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Google Debuts Classroom, a Free Apps for Education Tool
Google took another step towards undermining the ed tech market today with the launch of Classroom.
This new, free tool in the Google Apps for Education suite is intended to make it simple and easy for educators to assign work, provide feedback to individual students and the class as a whole, and stay organized.
Teachers will be able to track students based on their class and quickly see how each is progressing:
With Classroom, educators will be able to:
- Create and collect assignments: Classroom weaves together Google Docs, Drive and Gmail to help teachers create and collect assignments paperlessly. They can quickly see who has or hasn’t completed the work, and provide direct, real-time feedback to individual students.
- Improve class communications: Teachers can make announcements, ask questions and comment with students in real time—improving communication inside and outside of class.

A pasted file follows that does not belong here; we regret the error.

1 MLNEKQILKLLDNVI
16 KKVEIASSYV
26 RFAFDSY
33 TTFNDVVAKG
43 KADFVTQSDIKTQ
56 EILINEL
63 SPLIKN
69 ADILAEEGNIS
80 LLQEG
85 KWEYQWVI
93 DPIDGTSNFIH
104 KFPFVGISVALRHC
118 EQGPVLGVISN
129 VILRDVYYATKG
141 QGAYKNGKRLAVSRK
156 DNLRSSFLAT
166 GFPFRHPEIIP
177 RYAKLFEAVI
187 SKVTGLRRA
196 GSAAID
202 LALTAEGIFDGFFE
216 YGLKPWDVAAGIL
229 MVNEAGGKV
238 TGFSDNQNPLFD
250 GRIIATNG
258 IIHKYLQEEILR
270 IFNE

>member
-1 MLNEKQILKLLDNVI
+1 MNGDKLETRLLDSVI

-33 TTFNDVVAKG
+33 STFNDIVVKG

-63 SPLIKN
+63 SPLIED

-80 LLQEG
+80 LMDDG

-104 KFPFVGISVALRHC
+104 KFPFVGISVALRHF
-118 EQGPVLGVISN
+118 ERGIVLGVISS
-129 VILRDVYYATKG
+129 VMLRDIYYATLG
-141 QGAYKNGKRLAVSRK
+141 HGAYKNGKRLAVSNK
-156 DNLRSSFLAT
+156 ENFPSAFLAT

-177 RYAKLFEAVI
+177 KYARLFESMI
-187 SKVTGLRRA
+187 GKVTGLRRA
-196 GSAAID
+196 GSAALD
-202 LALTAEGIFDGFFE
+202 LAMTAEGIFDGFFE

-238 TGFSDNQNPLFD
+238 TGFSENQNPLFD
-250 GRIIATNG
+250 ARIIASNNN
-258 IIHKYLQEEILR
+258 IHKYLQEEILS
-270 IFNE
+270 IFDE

- Stay organized: Classroom automatically creates Drive folders for each assignment and for each student. Students can easily see what’s due on their Assignments page.
According to Google, Classroom is opening today for a limited preview. Teachers can ask to join the preview, which is expected to start next month. Classroom is scheduled to launch by September, when it will be available for all schools that use the Google Apps for Education suite.
I know that this tool might not sound like much, but this is the kind of tool that other ed tech companies are selling to schools for annual fees. Google, on the other hand, is simply going to give it away. It won’t even be supported by ads, and Google has also promised that they will never uses a school’s content or student data for advertising purposes.
In short, Google is working to disrupt the ed tech market just like they disrupted email, feed readers, online storage, and other tech industries.
I think that is great news.
I’ve never been happy about companies profiting off public education. They might be necessary, but big textbook publishers and big ed tech companies led to unmitigated disasters like “No Child Left Behind”, which is less a reform effort than a jobs program for the companies that sell the standardized tests to schools.